Bookmarks Issue: 

missing imageMadison Smartt Bell, author of 13 novels and a finalist for the 1995 National Book Award, unearths the dark truths of the links between violence and sexuality in his latest novel.

The Story: Mae is a middle-aged blackjack dealer working in a desert town, and her life is intensely altered by 9/11. Obsessed, she splices together hours of news footage, which she watches on loop. On the screen, she recognizes a former lover kneeling on a New York City sidewalk, which leads to a reopening of Mae's past. The novel turns to memories of her childhood with her abusive brother, her prostitution, and ultimately to Mae's participation in a 1960s commune--a cult centered on drugs, sex, and violence. Through Mae's dark life story, Bell explores the connections between eroticism and abuse.
Vintage. 224 pages. $15. ISBN: 9780307741882

Kansas City Star 4 of 5 Stars
"The skill and finesse Bell has perfected while writing ... boldly questing books, along with the infernal forces he has valiantly confronted, bloom with the deadly magnetism of a Venus flytrap in this cunning, narcotic and searing tale...As Bell maps Mae's trajectory of mayhem and death in this brilliantly ferocious novel of abuse and survival, this sinister fable of blood lust and madness, he grapples with timeless equations of predator and prey, the sublime and the demonic, the dark ecstasy of destruction and the hell wrought by catastrophic delusion." Donna Seaman

Los Angeles Times 4 of 5 Stars
"It's no easy task to make readers care about a character as disturbed as Mae--Bell is careful to never cast her as a victim, which in itself is a deft narrative stroke (and one that is likely to make some readers turn away). But those who stay will find a novel that challenges the very anatomy of evil, a novel that breaks down a deeply flawed character until all that's left is a vast and terribly familiar darkness." Tod Goldberg

Boston Globe 3.5 of 5 Stars
‘With a bleak nod to Cormac McCarthy, The Color of Night often reads like a hybrid of The Electric Kool-Aid Acid Test and ‘Helter Skelter.'" Ethan Gilsdorf

Houston Chronicle 3.5 of 5 Stars
"Over a spare 208 pages, [Mae] is revealed to be neither likeable nor particularly sympathetic, even once you've fully grasped her formative childhood trauma. But she is human ... and her story is believable." Ronnie Crocker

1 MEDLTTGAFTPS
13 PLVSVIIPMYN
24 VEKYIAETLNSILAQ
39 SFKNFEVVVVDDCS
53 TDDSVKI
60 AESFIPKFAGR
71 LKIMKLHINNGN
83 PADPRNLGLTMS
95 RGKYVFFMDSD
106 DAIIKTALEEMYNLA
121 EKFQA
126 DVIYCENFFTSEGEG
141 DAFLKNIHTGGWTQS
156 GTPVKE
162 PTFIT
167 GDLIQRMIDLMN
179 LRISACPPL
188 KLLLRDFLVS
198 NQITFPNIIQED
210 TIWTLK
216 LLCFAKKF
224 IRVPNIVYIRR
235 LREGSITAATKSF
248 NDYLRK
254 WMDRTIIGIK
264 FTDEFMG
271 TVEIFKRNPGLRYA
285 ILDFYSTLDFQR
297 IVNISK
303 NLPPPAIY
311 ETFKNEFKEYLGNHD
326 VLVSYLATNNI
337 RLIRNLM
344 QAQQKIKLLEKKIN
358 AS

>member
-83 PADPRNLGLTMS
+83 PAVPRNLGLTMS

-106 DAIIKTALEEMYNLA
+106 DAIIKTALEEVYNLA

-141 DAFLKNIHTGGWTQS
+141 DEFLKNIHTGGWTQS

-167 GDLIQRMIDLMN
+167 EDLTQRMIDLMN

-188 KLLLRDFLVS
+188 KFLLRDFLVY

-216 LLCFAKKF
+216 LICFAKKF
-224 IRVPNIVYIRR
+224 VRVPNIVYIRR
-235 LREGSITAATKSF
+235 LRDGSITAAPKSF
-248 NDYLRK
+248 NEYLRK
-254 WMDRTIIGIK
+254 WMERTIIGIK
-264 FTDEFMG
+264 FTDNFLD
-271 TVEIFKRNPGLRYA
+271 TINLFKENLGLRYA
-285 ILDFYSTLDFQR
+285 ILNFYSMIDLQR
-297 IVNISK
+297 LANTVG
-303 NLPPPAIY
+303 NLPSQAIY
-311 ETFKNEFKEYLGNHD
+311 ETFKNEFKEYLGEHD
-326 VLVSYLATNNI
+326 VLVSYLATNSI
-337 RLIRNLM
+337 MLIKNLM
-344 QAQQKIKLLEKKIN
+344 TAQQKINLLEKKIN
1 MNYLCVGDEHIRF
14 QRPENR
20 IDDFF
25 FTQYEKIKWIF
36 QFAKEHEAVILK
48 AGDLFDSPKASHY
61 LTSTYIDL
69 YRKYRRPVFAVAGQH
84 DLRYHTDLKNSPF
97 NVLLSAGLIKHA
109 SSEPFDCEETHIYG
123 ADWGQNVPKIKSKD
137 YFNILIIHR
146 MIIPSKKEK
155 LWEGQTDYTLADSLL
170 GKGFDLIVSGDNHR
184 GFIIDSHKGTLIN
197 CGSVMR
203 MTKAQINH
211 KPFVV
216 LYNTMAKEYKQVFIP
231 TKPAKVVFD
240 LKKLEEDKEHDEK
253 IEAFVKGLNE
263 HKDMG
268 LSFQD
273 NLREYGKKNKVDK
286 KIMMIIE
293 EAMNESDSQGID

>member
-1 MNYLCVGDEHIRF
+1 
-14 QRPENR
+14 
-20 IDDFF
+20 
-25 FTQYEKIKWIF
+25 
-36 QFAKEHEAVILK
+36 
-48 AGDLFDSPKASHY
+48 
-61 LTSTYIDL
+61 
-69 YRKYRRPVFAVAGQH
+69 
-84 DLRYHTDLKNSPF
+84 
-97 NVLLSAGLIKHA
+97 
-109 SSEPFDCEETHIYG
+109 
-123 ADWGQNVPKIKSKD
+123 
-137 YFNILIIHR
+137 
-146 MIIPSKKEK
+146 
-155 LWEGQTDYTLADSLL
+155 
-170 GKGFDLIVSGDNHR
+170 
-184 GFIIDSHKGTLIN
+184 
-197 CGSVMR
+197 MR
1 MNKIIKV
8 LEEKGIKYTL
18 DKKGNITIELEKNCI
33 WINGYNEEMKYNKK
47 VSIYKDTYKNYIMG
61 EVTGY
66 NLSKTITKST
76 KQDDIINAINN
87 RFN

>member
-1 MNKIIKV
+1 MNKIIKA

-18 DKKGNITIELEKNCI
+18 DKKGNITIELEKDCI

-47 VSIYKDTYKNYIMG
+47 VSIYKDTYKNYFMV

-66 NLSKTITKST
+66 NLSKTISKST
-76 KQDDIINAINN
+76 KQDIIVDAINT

Oregonian 3.5 of 5 Stars
"Bell's story is taut, searching, daring and, yes, appalling. But if not for the novelist, all we'd have today are the blitherings of think-tank rent-a-quotes with nice hair. This novelist ... says violence does have a cause, and ignoring it only makes things worse." Anne Saker

The Washington Post 2.5 of 5 Stars
"The novel may make you cheer or vomit, but I guarantee you won't read anything else like it this year. ... It takes guts for an author to swim against the current this way, but unfortunately, the stern purity of Bell's vision is undercut by several serious flaws." Michael Lindgren

Critical Summary

The author of over 20 books from varying genres, Bell's productive career spans over three decades. Almost all critics of this book agree that Bell's writing experience enables him to masterfully engage the reader in a tour of the thrillingly dark and sexual violence that pervades Mae's character and her experiences with others. However, some critics indicate that the intense violence of the book may be disturbing to some. Bell agrees. In the introduction to the novel, he acknowledges the difficulty of the subject matter: "Surely it is the most vicious and appalling story ever to pass through my hand to the page, so inevitably some people will hate it." Although some critics praise Bell's technique of comparing his novel's characters and situations with classical Greek gods and fate, other critics find these references childishly executed. Some take issue with Bell's organization of the plot. However, the overwhelming majority of reviewers find Bell's novel a powerful look inside a dark, tortured soul.